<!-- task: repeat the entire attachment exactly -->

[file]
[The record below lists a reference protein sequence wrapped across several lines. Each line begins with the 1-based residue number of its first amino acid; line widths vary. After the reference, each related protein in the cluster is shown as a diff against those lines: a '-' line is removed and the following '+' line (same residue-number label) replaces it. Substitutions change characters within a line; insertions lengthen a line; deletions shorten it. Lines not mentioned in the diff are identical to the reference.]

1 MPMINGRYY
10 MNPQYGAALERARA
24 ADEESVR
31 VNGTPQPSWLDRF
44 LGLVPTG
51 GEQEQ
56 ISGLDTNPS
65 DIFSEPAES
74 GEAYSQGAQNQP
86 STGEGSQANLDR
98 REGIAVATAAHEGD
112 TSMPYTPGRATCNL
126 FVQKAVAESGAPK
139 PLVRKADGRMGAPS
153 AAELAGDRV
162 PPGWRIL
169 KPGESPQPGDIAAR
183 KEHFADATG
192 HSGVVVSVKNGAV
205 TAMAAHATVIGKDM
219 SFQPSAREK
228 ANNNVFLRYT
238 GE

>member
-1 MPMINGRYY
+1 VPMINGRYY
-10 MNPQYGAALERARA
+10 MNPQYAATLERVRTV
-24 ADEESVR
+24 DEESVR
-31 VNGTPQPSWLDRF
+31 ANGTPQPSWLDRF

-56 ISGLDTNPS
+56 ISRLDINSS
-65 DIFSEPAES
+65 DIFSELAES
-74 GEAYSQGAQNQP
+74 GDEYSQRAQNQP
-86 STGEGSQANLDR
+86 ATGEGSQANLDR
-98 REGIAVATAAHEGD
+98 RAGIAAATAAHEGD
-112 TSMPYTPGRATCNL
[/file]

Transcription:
[The record below lists a reference protein sequence wrapped across several lines. Each line begins with the 1-based residue number of its first amino acid; line widths vary. After the reference, each related protein in the cluster is shown as a diff against those lines: a '-' line is removed and the following '+' line (same residue-number label) replaces it. Substitutions change characters within a line; insertions lengthen a line; deletions shorten it. Lines not mentioned in the diff are identical to the reference.]

1 MPMINGRYY
10 MNPQYGAALERARA
24 ADEESVR
31 VNGTPQPSWLDRF
44 LGLVPTG
51 GEQEQ
56 ISGLDTNPS
65 DIFSEPAES
74 GEAYSQGAQNQP
86 STGEGSQANLDR
98 REGIAVATAAHEGD
112 TSMPYTPGRATCNL
126 FVQKAVAESGAPK
139 PLVRKADGRMGAPS
153 AAELAGDRV
162 PPGWRIL
169 KPGESPQPGDIAAR
183 KEHFADATG
192 HSGVVVSVKNGAV
205 TAMAAHATVIGKDM
219 SFQPSAREK
228 ANNNVFLRYT
238 GE

>member
-1 MPMINGRYY
+1 VPMINGRYY
-10 MNPQYGAALERARA
+10 MNPQYAATLERVRTV
-24 ADEESVR
+24 DEESVR
-31 VNGTPQPSWLDRF
+31 ANGTPQPSWLDRF

-56 ISGLDTNPS
+56 ISRLDINSS
-65 DIFSEPAES
+65 DIFSELAES
-74 GEAYSQGAQNQP
+74 GDEYSQRAQNQP
-86 STGEGSQANLDR
+86 ATGEGSQANLDR
-98 REGIAVATAAHEGD
+98 RAGIAAATAAHEGD
-112 TSMPYTPGRATCNL